Filmmakers Jon Fitzgerald (SELF-PORTRAIT), Shane Kulin (REDNECK) and Dan Mirvish (OMAHA: THE MOVIE), all had their films declined by Sundance. Instead of accepting rejection gracefully, they decided to found an alternative to Sundance they dubbed: "Slamdance '95 Anarchy in Utah - The First Annual Guerrilla International Film Festival." They put out word to other filmmakers and the media. Following an unexpected article on the cover of Variety, the team quickly assembled a roster of a dozen features and a dozen more short films - half of each world premieres. All the films were made by first-time directors, had unknown casts and an aggregate budget under $1 million.

The premiere Slamdance screenings took place at the University of Utah in Salt Lake City, concurrent with the Sundance Film Festival in January 1995. By the second night of the Festival, however, Slamdance organizers found hotel conference rooms in Park City to screen films - one just thirty feet down the hall from a Sundance screening room. Slamdance organizers and filmmakers swapped duties in a uniquely cooperative effort - taking turns running the projectors and handing out fliers for one another. The event was a success; most of the films found distribution and all were invited on to other film festivals.

For 1996, Slamdance expanded considerably while maintaining its unique voice as a festival organized by filmmakers primarily devoted to first-time directors. The second year welcomed an astonishing 450 submissions, made on all formats. Of those, Slamdance chose 12 for a new juried section, and screened a number of out-of-competition films, foreign features, documentaries, videos, and shorts, as well tributes to Robert Altman and Roger Corman through the course of the Festival.

Again held concurrent with the run of Sundance, Slamdance '96 unspooled in two screening rooms at the Yarrow Hotel in Park City. With Jon Fitzgerald and producer Peter Baxter sharing the helm, Slamdance '96 burgeoned to include an interactive film market, web site, and a staff of twenty volunteers. Although still a no-budget effort, the festival program featured advertising and sponsorship from Panavision, Thrifty Car Rental, 4 Media and Film Finders. Most evening screenings sold out and attracted distributors, agents, producers and media.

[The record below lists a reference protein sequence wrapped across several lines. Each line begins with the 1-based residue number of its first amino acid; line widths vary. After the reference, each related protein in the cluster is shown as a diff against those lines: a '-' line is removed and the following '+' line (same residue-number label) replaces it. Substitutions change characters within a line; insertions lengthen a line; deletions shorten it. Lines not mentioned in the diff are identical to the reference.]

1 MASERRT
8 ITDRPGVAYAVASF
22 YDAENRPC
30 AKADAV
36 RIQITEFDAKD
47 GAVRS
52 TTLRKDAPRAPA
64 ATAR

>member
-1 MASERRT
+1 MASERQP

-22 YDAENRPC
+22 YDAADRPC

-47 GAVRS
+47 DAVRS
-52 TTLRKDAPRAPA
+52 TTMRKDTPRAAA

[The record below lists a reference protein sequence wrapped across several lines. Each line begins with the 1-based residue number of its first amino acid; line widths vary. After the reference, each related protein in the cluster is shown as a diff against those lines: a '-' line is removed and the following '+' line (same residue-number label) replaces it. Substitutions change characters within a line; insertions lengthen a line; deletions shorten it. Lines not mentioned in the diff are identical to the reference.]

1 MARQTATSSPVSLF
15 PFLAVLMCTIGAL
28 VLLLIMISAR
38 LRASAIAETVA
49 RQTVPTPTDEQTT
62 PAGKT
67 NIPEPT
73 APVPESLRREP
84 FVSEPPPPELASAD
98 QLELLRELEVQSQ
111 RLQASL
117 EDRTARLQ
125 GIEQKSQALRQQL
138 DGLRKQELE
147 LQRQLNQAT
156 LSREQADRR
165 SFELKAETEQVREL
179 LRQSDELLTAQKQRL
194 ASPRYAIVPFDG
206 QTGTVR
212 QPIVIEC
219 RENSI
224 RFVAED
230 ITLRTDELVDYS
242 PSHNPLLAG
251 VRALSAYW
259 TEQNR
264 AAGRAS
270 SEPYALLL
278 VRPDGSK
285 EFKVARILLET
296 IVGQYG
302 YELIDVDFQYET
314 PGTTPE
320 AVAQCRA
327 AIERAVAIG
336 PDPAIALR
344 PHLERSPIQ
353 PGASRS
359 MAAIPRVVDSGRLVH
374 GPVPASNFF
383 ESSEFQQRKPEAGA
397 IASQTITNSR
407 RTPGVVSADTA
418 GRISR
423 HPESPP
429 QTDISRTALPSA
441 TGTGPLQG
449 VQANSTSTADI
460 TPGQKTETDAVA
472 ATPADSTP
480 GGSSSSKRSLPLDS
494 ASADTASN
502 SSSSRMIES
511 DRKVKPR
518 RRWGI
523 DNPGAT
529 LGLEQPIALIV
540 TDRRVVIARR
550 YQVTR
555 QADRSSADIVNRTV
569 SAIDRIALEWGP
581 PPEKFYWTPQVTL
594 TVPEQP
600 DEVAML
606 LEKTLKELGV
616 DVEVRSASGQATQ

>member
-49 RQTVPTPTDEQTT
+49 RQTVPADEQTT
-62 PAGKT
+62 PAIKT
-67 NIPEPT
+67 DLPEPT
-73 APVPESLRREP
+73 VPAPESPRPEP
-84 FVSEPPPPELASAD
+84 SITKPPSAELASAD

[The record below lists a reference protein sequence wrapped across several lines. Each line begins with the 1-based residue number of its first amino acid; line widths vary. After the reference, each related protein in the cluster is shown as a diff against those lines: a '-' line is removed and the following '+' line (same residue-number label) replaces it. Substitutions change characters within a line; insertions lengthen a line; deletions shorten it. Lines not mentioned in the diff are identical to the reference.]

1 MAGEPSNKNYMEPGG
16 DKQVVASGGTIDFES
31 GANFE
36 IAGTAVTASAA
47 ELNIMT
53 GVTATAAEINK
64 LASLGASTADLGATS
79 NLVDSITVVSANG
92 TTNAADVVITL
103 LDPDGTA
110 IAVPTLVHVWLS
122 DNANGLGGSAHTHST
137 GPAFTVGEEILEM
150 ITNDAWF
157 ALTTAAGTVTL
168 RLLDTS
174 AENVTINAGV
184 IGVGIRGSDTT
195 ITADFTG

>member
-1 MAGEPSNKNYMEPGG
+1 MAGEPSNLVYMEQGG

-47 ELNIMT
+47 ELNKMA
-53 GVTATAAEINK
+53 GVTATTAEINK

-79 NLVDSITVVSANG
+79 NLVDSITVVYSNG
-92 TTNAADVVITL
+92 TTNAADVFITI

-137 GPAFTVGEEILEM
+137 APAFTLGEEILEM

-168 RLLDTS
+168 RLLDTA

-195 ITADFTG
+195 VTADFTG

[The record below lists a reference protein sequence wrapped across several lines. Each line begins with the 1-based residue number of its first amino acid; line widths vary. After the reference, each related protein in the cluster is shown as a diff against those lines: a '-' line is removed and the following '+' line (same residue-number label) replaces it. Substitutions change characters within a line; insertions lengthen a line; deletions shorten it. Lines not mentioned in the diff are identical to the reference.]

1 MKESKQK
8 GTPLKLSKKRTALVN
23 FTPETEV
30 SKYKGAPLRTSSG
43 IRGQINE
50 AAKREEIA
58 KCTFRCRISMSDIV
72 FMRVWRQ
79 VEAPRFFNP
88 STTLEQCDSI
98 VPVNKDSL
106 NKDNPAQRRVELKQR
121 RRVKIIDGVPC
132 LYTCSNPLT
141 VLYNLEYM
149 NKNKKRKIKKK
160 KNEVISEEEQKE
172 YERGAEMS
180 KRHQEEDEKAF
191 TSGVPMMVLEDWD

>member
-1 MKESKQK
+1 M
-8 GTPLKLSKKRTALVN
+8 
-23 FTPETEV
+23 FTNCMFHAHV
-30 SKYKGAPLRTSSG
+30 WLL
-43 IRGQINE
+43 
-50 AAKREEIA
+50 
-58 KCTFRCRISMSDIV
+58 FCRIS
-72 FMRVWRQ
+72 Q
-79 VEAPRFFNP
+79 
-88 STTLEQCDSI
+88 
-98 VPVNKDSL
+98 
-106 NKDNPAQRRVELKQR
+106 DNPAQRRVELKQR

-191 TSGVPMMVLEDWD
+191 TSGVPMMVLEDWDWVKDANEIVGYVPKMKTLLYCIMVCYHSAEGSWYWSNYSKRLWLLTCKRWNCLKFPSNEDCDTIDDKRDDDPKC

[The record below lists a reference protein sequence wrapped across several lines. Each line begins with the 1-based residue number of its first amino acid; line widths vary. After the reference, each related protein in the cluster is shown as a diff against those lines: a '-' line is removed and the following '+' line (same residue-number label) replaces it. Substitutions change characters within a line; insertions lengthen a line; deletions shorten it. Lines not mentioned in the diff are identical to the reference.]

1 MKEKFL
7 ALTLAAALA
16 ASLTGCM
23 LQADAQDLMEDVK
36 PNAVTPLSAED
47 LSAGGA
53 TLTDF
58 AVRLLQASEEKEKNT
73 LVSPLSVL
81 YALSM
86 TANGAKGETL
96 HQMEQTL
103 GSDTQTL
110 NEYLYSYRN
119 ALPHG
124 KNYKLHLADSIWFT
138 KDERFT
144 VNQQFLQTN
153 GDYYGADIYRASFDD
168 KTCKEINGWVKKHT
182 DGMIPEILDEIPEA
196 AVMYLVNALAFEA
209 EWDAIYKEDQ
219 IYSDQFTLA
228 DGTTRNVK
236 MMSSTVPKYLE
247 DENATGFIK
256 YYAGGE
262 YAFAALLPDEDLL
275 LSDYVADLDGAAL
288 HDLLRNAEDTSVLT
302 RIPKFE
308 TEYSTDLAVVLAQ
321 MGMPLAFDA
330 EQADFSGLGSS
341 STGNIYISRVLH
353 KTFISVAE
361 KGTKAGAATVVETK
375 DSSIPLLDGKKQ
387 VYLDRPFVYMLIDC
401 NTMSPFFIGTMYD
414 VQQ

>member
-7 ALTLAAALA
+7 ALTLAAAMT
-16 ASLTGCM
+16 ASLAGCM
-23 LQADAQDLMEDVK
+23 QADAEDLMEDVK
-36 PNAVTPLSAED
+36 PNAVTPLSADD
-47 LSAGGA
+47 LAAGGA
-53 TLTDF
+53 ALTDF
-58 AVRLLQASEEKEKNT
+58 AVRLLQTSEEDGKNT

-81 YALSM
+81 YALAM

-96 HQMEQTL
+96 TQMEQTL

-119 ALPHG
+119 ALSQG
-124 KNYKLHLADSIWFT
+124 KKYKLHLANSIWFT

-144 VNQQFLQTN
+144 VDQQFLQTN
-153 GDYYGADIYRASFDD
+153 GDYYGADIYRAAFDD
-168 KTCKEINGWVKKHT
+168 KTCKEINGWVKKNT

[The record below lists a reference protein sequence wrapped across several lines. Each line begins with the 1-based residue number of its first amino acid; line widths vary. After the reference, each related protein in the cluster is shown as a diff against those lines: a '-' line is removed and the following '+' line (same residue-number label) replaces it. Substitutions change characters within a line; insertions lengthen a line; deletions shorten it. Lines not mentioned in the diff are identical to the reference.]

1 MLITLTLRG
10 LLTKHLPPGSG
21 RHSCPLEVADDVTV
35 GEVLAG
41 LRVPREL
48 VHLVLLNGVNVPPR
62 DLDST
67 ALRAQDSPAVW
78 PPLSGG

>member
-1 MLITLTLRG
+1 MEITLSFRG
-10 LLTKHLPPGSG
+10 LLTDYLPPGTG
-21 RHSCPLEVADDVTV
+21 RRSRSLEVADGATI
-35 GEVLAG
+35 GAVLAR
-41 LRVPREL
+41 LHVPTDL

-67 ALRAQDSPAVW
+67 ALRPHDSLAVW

1996's Grand Jury Prize went to Greg Mottolla's THE DAYTRIPPERS, produced by Stephen Soderbergh, which went on to screen during the Semaine des Critiques at Cannes and won awards at the Deauville and Athens film festivals. To be released by CFP, it screened most recently at the Hamptons International Film Festival. Greg Foster's LOUNGERS won the Audience Award for Best feature; Best Documentary went to Mark Wexler's ME AND MY MATCHMAKER and Best Short film went to PARKING by James Morrison.

Slamdance is starting ventures that will support the independent. This year, Slamdance hosted a screenplay competition which garnered an astonishing 1,000 submissions, with the winners being submitted to Fox Searchlight Pictures and the Gersh Agency. "The aim is to be more than a film festival - our idea is to expand Slamdance into a support system for the independent filmmaker," Fitzgerald says. Their web-site,, provides filmmaking information and directories, in addition to the first digital market of its kind. One way or another, Slamdance is here to stay.